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How To Implement Remote Patient Monitoring Effectively

Remote Patient Monitoring

Remote patient monitoring (RPM) is the use of digital health devices to monitor and capture health data from patients and transmit this information to healthcare providers for assessment and care recommendations. Connected health devices include everything from wearable heart monitors, blood glucose meters, spirometers and pulse oximeters to ECG machines Fitsbits, and Bluetooth-enabled scales. By tracking patients’ blood pressure, glucose levels, temperature, weight, pulse, oxygen levels, and other vital health data via RPM, physicians can keep an eye on them between office visits. With the COVID-19 pandemic, RPM and telehealth adoption saw a surge, helping connected patients receive continuous care at home. Medical transcription companies provide accurate and timely documentation of these virtual encounters in the electronic health record (EHR).

However, according to a recent Medical Economics article, most RPM solutions have not lived up to expectations because they are not developed specifically with the senior population (75 and older) in mind. Many older adults have serious chronic conditions such as high blood pressure, diabetes, and congestive heart failure which require consistent monitoring and easy access to care. The report lists several reasons why RPM does not work effectively for seniors:

  • They do not have unrestricted and high-speed internet connectivity.
  • They are technology challenged – they may not always have the help they need to use digital technology.
  • The technology they are provided with is not sufficient for their needs because “designed for another primary use and retrofitted for RPM”.

Given these issues, let’s take a look at the key considerations for effective implementation of RPM:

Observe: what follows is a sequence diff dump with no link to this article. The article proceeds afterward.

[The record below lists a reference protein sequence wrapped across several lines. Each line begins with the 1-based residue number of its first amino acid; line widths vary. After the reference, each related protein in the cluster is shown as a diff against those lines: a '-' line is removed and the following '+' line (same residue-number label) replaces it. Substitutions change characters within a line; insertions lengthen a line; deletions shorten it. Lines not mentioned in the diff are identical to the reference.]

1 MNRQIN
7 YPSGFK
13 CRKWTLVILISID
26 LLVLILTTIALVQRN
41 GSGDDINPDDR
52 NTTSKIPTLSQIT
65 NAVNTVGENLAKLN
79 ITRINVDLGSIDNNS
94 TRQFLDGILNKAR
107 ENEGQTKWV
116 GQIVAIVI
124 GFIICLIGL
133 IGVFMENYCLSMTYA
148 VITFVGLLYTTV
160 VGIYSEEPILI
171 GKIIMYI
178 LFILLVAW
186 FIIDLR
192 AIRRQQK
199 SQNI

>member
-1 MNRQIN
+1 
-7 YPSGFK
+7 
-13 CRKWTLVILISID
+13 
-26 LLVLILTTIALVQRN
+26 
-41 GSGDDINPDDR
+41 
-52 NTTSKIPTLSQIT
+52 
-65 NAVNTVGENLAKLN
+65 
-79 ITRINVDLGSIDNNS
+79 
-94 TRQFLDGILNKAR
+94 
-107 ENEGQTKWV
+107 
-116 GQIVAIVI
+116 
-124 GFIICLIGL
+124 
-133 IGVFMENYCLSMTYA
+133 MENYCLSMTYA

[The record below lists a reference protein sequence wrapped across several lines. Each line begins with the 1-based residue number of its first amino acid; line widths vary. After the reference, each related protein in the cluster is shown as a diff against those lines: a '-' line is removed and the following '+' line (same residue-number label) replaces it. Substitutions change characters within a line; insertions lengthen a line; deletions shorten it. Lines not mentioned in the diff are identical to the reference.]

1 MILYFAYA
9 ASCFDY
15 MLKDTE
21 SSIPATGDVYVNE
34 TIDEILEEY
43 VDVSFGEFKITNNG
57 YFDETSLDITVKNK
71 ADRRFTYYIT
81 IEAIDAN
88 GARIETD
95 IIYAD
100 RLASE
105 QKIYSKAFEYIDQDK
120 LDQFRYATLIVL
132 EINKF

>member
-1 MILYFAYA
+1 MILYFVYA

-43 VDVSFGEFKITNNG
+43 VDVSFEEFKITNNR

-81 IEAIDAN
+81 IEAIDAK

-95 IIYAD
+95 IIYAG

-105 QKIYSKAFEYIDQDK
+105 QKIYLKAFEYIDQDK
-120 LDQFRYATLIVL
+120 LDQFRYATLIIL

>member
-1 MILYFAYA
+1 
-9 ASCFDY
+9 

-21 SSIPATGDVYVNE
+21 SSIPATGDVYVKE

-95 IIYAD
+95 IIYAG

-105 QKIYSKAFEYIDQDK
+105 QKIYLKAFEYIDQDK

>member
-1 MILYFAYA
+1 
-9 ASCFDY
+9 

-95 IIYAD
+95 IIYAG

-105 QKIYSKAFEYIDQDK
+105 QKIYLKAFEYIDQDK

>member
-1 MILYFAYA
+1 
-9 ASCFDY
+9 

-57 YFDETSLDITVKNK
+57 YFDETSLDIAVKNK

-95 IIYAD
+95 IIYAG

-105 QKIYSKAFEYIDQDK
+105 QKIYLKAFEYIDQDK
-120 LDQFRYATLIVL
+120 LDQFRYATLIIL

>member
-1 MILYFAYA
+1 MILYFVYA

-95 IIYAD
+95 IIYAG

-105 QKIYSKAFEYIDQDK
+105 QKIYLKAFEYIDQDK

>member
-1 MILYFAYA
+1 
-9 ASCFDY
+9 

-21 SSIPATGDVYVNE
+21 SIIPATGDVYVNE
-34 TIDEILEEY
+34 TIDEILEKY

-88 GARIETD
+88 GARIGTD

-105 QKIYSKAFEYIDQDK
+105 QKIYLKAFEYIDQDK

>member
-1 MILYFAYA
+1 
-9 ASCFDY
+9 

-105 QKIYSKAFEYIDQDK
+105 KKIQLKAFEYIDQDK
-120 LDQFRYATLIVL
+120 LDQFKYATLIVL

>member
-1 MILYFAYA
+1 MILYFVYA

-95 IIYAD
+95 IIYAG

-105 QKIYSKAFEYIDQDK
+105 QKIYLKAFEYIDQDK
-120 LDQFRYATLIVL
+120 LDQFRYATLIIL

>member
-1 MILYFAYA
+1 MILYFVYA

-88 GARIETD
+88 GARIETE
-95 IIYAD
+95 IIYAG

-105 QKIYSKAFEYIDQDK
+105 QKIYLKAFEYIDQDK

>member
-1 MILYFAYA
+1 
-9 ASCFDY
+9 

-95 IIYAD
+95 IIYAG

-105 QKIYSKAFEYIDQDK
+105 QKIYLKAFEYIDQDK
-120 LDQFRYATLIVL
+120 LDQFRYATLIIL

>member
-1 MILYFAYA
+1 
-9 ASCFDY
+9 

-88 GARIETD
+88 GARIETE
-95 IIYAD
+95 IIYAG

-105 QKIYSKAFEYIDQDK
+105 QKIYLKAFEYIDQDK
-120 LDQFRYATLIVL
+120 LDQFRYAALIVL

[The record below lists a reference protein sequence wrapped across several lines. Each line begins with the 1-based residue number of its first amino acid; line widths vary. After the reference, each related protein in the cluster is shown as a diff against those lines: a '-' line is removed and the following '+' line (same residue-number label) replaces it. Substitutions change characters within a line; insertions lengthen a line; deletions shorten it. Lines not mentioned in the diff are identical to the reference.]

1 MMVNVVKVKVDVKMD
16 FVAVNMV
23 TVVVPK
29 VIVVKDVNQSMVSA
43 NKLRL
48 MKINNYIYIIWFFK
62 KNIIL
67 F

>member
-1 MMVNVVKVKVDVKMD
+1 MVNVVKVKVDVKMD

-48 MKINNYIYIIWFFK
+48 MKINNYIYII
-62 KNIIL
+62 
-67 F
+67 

• Proper planning and coordination between teams involved: According to a HealthTech Magazine report, proper RPM planning requires both the participation of the clinical group as well as the IT team. The clinical group should identify the patient population that will be monitored, the problem it’s trying to solve with RPM, and how monitoring will be done. The IT team should handle the technicalities as clinicians usually don’t have experience in this area.
  • Communicate the objectives of RPM clearly: To ensure participation, both clinicians and patients should clearly understand the goals and processes of RPM. Patients should know how they can convey their measurements electronically. Clinicians must be able to identify patients who are having problems. There should be processes in place to handle emergencies.
  • Implement simple, customized at-home RPM solutions: To connect with patients, facilities should use simple, easy to operate RPM options like structured discharge phone calls or an automated phone system. Tablets or iPads modified as RPM consoles or equipment retrofitted from use in hospitals would be too complex for seniors to handle. Even the highest sound level on a tablet would not be audible to seniors with hearing problems. There are simple RPM approaches for a range of diseases, from congestive heart failure (CHF) to diabetes and monitoring these conditions remotely using simple approaches allow for quick interventions such as changing medication prescriptions or increasing the dosage.